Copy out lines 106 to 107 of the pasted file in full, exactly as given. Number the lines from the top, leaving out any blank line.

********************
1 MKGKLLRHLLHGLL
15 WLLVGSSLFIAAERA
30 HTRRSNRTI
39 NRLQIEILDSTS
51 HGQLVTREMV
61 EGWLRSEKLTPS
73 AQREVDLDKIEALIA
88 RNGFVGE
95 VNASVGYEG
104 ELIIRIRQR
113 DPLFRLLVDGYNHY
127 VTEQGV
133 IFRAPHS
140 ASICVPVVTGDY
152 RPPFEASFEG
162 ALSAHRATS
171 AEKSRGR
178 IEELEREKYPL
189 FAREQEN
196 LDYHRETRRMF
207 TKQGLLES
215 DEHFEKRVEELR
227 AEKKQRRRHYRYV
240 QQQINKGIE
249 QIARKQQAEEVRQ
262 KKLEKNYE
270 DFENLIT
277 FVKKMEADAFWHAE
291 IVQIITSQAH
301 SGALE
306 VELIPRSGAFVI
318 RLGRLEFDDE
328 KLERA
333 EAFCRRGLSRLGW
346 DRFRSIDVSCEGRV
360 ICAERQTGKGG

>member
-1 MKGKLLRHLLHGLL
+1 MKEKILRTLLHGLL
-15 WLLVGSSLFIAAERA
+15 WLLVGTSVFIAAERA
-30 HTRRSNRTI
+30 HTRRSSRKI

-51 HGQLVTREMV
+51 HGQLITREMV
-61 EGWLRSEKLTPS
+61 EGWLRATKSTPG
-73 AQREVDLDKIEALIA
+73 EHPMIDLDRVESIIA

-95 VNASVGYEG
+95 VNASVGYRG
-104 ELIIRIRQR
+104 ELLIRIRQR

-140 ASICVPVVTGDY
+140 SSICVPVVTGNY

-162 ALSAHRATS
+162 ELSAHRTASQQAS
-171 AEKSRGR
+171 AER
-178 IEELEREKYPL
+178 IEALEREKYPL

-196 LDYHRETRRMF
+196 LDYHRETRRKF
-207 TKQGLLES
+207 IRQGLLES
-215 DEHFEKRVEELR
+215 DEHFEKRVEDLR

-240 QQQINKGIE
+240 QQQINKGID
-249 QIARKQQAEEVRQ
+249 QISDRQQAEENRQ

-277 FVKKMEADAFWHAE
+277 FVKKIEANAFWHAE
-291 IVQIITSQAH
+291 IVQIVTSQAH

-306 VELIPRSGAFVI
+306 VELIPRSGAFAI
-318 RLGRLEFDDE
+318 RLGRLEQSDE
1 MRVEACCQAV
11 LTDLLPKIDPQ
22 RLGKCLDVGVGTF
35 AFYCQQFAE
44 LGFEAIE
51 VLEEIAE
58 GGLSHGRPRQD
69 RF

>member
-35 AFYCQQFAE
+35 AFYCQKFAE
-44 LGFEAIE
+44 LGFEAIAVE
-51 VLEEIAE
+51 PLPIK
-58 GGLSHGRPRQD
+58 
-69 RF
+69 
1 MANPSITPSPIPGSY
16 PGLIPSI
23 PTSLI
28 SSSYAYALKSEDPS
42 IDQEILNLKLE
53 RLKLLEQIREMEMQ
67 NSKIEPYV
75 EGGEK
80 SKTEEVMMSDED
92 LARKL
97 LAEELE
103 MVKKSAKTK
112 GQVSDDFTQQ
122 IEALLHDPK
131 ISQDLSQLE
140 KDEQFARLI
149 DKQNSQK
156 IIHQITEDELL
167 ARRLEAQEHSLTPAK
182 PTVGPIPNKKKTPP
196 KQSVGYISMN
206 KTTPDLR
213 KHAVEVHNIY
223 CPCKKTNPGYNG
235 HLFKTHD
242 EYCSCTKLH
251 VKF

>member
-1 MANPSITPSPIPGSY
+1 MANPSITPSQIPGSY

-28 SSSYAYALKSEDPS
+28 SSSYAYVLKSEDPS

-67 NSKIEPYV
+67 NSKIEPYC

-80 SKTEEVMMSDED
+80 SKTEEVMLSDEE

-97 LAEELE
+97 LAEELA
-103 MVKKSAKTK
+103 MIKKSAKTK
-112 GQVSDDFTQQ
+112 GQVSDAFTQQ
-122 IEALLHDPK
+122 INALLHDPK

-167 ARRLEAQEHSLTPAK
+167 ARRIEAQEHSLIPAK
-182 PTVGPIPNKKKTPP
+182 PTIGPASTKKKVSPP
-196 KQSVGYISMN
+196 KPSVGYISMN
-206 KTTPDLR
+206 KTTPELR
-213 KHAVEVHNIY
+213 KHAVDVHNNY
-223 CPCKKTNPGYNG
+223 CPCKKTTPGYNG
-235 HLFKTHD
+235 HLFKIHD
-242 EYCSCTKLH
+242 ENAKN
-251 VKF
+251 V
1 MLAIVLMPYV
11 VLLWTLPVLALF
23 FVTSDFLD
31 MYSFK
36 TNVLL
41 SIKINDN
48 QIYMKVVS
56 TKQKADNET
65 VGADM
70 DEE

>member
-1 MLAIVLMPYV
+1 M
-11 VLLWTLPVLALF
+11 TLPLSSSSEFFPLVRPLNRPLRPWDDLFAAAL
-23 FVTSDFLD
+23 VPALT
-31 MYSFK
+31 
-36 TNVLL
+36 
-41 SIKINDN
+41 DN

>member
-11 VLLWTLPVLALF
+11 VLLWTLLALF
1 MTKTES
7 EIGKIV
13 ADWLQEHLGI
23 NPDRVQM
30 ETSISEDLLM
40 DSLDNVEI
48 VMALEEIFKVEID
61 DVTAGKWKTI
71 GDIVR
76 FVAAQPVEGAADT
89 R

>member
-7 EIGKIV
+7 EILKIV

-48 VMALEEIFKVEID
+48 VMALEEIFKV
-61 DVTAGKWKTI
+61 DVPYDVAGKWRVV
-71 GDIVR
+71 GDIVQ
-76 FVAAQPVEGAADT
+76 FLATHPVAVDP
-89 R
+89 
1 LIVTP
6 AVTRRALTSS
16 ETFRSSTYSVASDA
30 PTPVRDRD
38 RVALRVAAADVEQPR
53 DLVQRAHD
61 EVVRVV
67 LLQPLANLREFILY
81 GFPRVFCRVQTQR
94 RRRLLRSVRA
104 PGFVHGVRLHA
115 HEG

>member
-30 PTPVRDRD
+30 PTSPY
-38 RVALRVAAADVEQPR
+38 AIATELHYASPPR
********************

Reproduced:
75 EGGEK
80 SKTEEVMMSDED